Robert Wyatt – Lullaby for Hamza

How the story of a baby born under the bombs inspired one of music's most eloquent prayers for peace

According to Shakespeare’s King Lear, “when we are born, we cry that we are come to this great stage of fools”. After coming into this world on the 17th of January 1991, amidst the start of the bombardment of Iraq during the Gulf war, Hamza al-Ghanem cried relentlessly for his first three days.

A 2003 article by The Guardian journalist Suzanne Goldenberg recounted that the moment US bombs were dropped on Baghdad in 1991, Ms al-Ghanem was left lying in a maternity hospital with no electricity, no heating, shattered windows, and a naked, weeping new-born baby whose umbilical cord was still attached to her placenta. The medical staff had run off to a shelter, and she and her baby had been suddenly left alone.

Somehow, Ms al-Ghanem managed to reach an underground shelter with Hamza, where they spent the following 40 days in the company of about another 300 people.

Owing to the fact that Baghdad’s power stations were among the military targets US bombers had set their heart on, the fate of other babies those days, especially those born prematurely, and who therefore relied on incubators and oxygen supply, was not one of survival. It would seem that the same world who had deemed that they were welcome into had also deemed they were not as welcome as a war.

 In March 2003, among the people closely following the harrowing build-up to the following war of a US-led coalition against Iraq, were the jazz rock artist Robert Wyatt and his wife and collaborator, the visual artist and songwriter Alfreda Benge. The latter read Hamza’s story on The Guardian, and was deeply touched by it, so much so that it inspired her to write the lyrics for Wyatt’s “Lullaby for Hamza”.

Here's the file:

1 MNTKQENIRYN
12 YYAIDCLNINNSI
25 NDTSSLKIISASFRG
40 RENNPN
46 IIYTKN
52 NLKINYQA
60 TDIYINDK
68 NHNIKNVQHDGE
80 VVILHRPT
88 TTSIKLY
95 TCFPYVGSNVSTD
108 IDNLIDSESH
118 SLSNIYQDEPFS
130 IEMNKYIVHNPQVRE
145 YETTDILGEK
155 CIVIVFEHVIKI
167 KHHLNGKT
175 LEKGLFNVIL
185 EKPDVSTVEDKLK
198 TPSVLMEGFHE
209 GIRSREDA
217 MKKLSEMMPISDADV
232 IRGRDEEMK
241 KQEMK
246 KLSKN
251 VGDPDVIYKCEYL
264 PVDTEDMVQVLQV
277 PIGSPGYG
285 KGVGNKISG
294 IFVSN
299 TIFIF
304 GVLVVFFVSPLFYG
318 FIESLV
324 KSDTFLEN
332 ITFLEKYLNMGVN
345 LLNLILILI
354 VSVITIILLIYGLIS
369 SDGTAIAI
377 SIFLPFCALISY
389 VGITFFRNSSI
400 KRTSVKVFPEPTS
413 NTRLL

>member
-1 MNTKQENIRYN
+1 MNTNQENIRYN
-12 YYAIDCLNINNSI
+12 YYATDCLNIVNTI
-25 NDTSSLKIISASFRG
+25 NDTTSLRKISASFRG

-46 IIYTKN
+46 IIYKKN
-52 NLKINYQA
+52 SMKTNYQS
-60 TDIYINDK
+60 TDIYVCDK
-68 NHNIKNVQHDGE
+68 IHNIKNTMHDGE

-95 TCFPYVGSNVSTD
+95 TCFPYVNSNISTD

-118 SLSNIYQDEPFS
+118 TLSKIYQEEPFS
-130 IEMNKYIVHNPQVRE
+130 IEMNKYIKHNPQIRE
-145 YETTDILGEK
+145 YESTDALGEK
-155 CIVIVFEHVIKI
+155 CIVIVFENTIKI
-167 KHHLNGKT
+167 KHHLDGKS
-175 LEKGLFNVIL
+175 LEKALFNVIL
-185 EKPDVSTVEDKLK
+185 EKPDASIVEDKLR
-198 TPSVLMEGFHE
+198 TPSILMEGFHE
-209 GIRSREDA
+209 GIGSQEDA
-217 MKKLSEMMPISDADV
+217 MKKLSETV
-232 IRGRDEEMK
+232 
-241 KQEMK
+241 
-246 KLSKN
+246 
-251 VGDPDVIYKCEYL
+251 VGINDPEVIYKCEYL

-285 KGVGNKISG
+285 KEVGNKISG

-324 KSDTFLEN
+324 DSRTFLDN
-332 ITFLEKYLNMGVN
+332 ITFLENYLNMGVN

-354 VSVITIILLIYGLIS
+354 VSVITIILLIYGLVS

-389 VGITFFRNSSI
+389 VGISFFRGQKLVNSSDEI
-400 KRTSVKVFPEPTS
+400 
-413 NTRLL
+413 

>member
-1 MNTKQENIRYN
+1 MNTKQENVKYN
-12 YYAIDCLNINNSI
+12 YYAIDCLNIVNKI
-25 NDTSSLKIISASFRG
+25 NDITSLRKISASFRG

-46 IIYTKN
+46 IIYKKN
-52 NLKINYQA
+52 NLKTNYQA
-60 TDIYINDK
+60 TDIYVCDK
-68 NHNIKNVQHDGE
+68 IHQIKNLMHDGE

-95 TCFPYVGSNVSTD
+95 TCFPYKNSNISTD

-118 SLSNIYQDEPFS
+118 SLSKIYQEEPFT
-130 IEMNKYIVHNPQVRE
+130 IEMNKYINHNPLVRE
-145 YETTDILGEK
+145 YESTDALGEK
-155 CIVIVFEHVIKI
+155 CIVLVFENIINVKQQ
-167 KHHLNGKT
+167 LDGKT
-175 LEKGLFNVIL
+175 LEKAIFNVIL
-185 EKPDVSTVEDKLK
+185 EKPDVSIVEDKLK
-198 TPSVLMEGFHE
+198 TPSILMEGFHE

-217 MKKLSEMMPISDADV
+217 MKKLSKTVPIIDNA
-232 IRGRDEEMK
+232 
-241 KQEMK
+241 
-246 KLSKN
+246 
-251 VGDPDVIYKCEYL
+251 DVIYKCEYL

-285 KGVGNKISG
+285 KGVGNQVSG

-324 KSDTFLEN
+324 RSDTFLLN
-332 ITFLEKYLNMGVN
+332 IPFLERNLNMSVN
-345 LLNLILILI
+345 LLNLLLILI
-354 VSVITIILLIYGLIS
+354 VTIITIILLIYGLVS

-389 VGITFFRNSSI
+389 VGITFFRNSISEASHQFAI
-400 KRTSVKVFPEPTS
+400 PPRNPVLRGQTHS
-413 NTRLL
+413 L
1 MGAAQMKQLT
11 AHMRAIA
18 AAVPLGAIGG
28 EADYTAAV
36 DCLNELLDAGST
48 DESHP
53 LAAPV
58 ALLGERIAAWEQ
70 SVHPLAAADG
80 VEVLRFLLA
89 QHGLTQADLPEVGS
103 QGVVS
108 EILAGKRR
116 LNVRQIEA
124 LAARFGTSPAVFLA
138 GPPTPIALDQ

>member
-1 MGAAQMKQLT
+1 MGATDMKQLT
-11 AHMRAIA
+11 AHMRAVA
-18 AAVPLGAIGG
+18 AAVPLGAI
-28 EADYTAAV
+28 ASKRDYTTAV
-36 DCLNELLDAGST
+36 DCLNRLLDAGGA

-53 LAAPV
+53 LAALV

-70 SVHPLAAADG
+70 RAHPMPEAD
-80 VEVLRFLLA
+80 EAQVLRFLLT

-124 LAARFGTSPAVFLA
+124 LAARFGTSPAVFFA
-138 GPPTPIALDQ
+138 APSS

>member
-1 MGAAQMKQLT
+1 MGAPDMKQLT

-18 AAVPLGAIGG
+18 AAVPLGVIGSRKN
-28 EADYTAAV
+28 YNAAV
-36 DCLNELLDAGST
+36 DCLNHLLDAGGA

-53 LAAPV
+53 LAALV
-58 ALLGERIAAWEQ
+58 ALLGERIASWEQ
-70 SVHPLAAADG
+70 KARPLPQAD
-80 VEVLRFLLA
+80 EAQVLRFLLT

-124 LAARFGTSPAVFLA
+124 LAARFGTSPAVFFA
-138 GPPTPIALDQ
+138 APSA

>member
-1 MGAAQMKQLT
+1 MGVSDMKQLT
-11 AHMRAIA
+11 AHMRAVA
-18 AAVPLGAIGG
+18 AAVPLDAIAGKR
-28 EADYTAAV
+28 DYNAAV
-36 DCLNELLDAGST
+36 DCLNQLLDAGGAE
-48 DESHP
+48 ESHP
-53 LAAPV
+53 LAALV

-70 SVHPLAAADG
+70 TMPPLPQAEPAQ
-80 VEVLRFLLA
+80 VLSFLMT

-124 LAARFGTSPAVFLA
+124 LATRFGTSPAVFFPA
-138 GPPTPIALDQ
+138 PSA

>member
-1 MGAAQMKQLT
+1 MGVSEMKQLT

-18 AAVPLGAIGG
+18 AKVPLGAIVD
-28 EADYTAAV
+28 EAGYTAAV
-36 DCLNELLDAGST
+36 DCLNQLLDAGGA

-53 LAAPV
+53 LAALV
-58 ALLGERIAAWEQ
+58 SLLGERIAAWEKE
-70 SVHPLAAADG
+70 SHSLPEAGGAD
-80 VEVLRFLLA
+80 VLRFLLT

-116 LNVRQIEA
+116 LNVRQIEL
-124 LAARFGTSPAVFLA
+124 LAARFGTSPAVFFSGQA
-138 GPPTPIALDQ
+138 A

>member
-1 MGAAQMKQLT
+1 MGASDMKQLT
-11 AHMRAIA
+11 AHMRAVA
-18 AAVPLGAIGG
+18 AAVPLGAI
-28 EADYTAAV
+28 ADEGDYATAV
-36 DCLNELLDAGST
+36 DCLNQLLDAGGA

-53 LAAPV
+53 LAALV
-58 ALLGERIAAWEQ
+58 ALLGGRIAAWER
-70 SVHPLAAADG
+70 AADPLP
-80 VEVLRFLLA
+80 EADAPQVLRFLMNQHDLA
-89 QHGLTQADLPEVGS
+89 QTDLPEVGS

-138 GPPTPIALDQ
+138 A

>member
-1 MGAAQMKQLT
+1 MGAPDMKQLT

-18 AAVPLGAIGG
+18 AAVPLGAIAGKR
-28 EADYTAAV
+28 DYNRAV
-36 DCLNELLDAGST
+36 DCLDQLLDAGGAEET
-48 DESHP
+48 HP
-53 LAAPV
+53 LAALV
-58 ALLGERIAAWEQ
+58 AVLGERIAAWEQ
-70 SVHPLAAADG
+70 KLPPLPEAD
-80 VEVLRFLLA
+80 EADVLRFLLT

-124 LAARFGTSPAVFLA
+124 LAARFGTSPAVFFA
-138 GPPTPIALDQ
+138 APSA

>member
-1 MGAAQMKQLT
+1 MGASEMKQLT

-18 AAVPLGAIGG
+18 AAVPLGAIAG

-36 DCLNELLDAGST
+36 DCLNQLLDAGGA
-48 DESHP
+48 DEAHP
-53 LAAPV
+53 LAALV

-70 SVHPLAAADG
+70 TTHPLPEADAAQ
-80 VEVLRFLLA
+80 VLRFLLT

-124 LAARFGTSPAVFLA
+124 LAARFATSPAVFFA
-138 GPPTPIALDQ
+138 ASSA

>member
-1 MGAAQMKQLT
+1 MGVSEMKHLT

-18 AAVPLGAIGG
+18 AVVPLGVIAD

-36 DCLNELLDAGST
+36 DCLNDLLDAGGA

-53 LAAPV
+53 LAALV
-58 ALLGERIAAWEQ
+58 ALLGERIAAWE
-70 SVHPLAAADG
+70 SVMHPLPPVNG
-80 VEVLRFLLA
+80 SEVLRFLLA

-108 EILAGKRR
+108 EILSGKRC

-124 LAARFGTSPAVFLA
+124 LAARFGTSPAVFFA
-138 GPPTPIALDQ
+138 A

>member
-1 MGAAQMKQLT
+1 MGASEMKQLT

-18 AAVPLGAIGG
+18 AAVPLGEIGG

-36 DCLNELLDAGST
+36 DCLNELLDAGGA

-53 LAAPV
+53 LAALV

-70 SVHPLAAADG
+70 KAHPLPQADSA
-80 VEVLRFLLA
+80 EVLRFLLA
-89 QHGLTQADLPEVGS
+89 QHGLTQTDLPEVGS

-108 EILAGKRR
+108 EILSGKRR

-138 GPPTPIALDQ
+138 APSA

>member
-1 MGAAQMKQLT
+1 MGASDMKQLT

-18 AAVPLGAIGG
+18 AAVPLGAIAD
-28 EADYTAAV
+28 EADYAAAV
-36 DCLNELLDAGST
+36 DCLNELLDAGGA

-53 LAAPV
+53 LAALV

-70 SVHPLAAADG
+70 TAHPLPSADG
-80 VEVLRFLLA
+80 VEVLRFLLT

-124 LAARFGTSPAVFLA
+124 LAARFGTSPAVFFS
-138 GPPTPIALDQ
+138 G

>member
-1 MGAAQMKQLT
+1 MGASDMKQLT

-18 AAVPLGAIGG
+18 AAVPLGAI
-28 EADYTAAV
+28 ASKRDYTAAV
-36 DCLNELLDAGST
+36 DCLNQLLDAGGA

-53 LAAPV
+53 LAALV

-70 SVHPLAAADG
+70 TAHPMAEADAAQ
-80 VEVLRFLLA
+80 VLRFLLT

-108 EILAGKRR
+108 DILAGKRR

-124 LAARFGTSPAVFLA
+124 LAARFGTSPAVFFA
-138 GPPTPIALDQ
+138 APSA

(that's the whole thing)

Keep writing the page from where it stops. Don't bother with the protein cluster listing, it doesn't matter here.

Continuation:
At the time the song was released with the album “Cuckooland”(2003), Hamza was 12 years old, and, after being born amidst one devastating war, was now facing the prospect of growing up in another devastating one, whose consequences, albeit its formal end in 2011, keep reverberating in the present.

The Gulf war ensued after Iraq’s invasion and annexation of the state of Kuwait, which began on the 2nd of August 1990. The aggression sparked the formation of the largest military coalition since World War II, consisting of 34 countries contributing either with military forces or by financial means. The coalition, led by the US, was ultimately victorious 6 months later, claiming 300 of its forces’ lives, and 20.000 to 35.000 Iraqi lives. Many of which, of course, were civilians.

At the time of the Gulf war, the major threat the ground coalition forces perceived was Iraq’s potential deployment of chemical weapons, with which the Iraqi military, two years earlier, at the end of the Iran-Iraq war, had conducted a genocide in in the city of Halabja, Southern Kurdistan.

Though during the Gulf war no such use of chemical weapons was made against coalition forces, the fear of Iraq’s alleged weapons of mass destruction notoriously became, along with the fight against terrorism, the alleged reason for the subsequent 2003 war.

When bombers bomb again,